The Army was also deeply involved in the program to improve and modernize the Republic of Vietnam armed forces, preparing them to assume an expanding and eventually a major share of the war. Issue of the M-16 rifle and the M-60 machine gun enhanced the confidence, morale, and effectiveness of the Vietnamese forces. Army advisory teams in all 44 of the country's provinces concentrated on improving the Republic of Vietnam Army and Regional and Popular Forces units. The over-all expansion of indigenous armed forces aims at a balanced structure of combat and logistical units capable of coping with insurgents.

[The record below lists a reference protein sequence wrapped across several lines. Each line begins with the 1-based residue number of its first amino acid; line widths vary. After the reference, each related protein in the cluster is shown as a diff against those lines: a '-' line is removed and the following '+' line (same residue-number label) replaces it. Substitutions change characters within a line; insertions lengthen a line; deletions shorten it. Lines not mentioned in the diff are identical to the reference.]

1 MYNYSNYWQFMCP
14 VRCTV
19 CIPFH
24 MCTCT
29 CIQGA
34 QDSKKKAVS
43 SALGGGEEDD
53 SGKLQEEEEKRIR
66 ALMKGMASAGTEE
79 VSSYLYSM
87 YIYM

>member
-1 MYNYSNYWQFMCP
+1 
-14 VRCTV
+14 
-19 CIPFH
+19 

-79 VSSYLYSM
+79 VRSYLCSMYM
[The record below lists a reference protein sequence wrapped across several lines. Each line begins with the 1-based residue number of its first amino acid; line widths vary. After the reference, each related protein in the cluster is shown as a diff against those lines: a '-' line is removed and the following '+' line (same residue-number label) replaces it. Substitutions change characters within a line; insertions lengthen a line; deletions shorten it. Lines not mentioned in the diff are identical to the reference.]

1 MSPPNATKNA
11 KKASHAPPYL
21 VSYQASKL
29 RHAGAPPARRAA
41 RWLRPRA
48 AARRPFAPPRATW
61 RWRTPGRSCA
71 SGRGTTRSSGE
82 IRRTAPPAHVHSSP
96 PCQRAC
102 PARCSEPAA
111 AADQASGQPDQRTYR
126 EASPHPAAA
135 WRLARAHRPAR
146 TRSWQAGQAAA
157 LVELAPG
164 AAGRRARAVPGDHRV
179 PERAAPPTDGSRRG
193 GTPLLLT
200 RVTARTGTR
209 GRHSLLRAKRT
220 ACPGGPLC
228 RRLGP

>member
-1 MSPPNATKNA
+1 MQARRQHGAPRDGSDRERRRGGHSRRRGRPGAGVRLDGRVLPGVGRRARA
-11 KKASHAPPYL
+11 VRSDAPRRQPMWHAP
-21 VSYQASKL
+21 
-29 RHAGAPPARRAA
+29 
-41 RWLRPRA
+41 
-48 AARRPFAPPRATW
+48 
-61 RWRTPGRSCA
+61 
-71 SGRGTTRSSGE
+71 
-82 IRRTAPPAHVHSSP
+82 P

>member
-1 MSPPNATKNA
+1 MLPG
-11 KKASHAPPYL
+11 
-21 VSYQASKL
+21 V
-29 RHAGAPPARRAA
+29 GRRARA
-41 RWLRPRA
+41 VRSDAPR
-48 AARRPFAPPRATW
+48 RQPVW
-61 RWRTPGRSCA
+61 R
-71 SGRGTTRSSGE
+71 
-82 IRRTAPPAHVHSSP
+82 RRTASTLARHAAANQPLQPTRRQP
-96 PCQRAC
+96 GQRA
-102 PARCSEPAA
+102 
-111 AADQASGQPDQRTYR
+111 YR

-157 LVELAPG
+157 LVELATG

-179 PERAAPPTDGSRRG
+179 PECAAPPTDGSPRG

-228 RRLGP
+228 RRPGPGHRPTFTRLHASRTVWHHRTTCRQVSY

As the year ended there were important indications, on several levels, of progress in the modernization program, the war, and U.S. participation. It was possible, first of all, to reduce the number of advisers assigned to some of the regular Republic of Vietnam Army units. Secondly, those units were able to assume an expanding role in independent operations. And finally, the President of the United States in the closing month of
the year announced an early withdrawal of some U.S. troops, the first force reduction of the war.
An 11,000-man division of Thai Army troops completed its deployment to Vietnam early in calendar year 1969, moving to bases in the III Corps Tactical Zone and replacing a previously committed Thai regiment. The U.S. Army advisory contingentinstructors, logisticians, repairmenthat helped prepare the division for Vietnam was phased out as the fiscal year closed. The Thai Army will train the division's replacements at the Kanchanaburi training center in Thailand, built by the U.S. Army.